The MIM is short for the Music Instrument Museum, and founded by Bob Ulrich. He was inspired to develop a new kind of museum that would focus on the kind of instruments played every day by people worldwide. Most musical museums featured historic, primarily Western classical music. On the MIM’s website (mim.org) it said that their goal is to deliver a musical experience that is enriching, inspiring, interesting, and fun. I will not disagree with that goal because it is truly those words that they described, but I was a bit disappointed to not see all of Suriname and its vibrant history represented in the instruments.
The enrichment of this museum is that it collects over more than 8,000 instruments from more than 200 countries around the world. Yes! Even Suriname, that small country, in the Northern area of South-America was represented. The galleries do reflect the rich diversity and history of many world cultures. I even agree that the music and instruments on display show us what we have in common. I might be very disappointed that the MIM put the instruments of Guyana with us, but if you would look at it with different eyes- they got it right in a way; putting the Maroons, Amerindians and the Hindustani together. Suriname is a unique country because we are like this world map at the MIM states- part of Latin-America, and also part of the CARICOM (Caribbean Community), and yes! The only Dutch speaker between a English speaker (Guyana) and a French speaker (French-Guyana) together is called the Guianas. How frustrating, sigh.
What inspired me of the whole collection in the MIM was the commonality we have as global citizens. You could think that all musical instruments can feel like a ‘stolen’ object because they are housed in a museum and represent only a sliver of culture and society in the country . My disappointment solely came because Suriname has such an enriched, diverse community of immigrants from India, Indonesia, China,Lebanon, the farmers of the Netherlands, and before other ethnic groups joined like the Brazilians, Venezulans , Cubans, etc. I, myself, have roots from Indonesia, you can say I am mixed race. So, the disappointment was that I didn’t see the ‘Gamelan’ and ‘Wayang’ being part of the Suriname section or the other musical instruments that are making the ‘Kawina’ or ‘Kaseko’ genre. Either way we all might get a little frustrated that what we know in our country isn’t being displayed with the complete history.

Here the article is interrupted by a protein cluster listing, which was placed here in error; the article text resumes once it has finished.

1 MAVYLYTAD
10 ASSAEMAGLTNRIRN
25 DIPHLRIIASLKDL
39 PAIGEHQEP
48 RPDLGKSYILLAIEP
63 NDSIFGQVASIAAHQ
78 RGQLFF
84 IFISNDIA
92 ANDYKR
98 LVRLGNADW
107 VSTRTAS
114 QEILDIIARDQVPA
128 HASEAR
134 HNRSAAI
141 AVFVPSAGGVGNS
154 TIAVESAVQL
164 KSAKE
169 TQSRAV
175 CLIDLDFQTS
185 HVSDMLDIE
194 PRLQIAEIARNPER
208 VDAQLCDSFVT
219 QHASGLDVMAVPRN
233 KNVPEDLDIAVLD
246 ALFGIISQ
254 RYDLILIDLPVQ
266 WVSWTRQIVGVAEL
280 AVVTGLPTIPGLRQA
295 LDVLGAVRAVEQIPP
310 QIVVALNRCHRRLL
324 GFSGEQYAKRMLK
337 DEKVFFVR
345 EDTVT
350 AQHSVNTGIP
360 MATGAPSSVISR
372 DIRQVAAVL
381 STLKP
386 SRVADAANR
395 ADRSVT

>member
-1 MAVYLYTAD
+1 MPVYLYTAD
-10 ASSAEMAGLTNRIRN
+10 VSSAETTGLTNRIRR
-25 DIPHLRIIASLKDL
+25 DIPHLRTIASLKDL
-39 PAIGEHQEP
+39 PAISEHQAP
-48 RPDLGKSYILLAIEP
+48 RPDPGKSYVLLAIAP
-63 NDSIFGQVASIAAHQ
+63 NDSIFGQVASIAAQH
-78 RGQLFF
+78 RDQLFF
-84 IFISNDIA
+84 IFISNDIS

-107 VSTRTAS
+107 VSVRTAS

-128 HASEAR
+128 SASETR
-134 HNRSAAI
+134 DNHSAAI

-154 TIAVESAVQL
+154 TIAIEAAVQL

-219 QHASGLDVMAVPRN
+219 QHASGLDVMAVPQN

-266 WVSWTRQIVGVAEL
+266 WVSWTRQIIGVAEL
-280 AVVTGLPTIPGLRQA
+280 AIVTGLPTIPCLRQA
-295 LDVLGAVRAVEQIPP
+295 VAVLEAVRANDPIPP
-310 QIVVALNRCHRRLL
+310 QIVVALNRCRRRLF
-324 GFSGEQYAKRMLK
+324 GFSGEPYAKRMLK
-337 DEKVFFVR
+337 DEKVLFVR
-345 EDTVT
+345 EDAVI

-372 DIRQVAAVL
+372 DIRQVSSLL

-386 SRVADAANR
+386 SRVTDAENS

It is just a fact that the world we live in will be enriched constantly when people are moving to different countries, bringing their musical instruments with them. Being in Arizona for the past few months also made me wonder if Mexican music is the traditional music of Arizona. I don’t think we need to be hard on people that took the opportunity to collect musical instruments from around the world and display them, the best way they know. We also got to get the opportunity to give people a little bit of our context to their research. That is what the Humphrey fellowship is all about, right. Bringing people together to teach and learn from each other. That is what fellow Samantha from Botswana did when she visited the MIM with me. She gave some perspective on Botswana’s musical instruments, feeling emotional, because she misses home and being at the MIM, also the first from Botswana, made her feel closer to home. Nevertheless, I am proud, honored and grateful that Suriname has a place at the MIM, together with Guyana.